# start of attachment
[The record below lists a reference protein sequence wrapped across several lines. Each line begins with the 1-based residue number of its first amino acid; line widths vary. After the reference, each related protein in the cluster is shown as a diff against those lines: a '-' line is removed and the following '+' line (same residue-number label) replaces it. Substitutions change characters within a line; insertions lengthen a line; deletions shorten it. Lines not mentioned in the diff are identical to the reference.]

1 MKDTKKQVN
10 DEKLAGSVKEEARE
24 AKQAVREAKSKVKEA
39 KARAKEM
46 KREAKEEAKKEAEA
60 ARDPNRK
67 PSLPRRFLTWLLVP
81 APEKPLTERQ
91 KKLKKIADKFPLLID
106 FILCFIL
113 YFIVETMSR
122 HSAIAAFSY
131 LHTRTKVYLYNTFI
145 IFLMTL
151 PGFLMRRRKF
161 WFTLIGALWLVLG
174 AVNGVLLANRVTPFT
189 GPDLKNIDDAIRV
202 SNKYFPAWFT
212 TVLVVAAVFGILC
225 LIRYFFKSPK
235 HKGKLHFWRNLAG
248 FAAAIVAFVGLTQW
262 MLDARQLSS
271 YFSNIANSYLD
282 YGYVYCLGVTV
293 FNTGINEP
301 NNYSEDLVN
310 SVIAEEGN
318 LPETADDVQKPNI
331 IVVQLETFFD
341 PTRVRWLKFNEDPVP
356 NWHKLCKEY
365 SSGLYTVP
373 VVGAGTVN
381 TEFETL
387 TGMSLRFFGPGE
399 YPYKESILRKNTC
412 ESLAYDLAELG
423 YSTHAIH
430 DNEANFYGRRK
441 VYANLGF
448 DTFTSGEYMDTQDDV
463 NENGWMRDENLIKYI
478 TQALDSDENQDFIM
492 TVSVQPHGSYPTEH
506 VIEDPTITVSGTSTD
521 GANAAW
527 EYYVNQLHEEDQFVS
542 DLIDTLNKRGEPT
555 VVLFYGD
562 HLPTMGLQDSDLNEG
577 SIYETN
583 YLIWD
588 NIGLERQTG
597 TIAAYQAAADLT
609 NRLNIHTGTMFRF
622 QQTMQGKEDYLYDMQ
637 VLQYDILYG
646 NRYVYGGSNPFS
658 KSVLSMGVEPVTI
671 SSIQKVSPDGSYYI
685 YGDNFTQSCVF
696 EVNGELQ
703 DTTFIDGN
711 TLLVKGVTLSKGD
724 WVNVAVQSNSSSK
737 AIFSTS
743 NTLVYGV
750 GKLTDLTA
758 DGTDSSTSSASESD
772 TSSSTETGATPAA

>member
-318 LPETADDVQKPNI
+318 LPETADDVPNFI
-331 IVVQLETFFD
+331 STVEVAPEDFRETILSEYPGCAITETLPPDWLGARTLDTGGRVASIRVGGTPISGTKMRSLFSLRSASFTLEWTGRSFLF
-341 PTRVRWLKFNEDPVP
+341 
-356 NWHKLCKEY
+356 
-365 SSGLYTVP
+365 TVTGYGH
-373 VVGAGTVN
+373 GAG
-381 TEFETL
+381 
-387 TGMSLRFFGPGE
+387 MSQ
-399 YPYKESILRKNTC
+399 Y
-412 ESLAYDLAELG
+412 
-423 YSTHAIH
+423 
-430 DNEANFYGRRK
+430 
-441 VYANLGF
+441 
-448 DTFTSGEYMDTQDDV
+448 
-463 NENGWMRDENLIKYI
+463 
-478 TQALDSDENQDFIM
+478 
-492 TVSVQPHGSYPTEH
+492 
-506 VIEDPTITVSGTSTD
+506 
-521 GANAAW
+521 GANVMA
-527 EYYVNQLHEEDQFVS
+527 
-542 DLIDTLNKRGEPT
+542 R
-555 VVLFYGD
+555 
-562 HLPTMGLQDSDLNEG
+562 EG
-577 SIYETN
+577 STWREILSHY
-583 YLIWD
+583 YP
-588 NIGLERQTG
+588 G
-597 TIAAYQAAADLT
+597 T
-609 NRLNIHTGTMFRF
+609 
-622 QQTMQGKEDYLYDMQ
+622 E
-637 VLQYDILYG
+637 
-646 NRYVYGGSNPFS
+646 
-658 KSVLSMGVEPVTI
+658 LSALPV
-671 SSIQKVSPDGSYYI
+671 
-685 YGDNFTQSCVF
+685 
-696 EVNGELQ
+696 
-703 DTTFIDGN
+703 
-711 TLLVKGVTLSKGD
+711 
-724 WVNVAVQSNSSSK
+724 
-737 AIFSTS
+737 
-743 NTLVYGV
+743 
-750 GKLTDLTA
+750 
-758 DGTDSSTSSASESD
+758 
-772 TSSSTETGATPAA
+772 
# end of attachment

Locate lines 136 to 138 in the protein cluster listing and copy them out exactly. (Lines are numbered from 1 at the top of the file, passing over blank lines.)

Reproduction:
+646 
-658 KSVLSMGVEPVTI
+658 LSALPV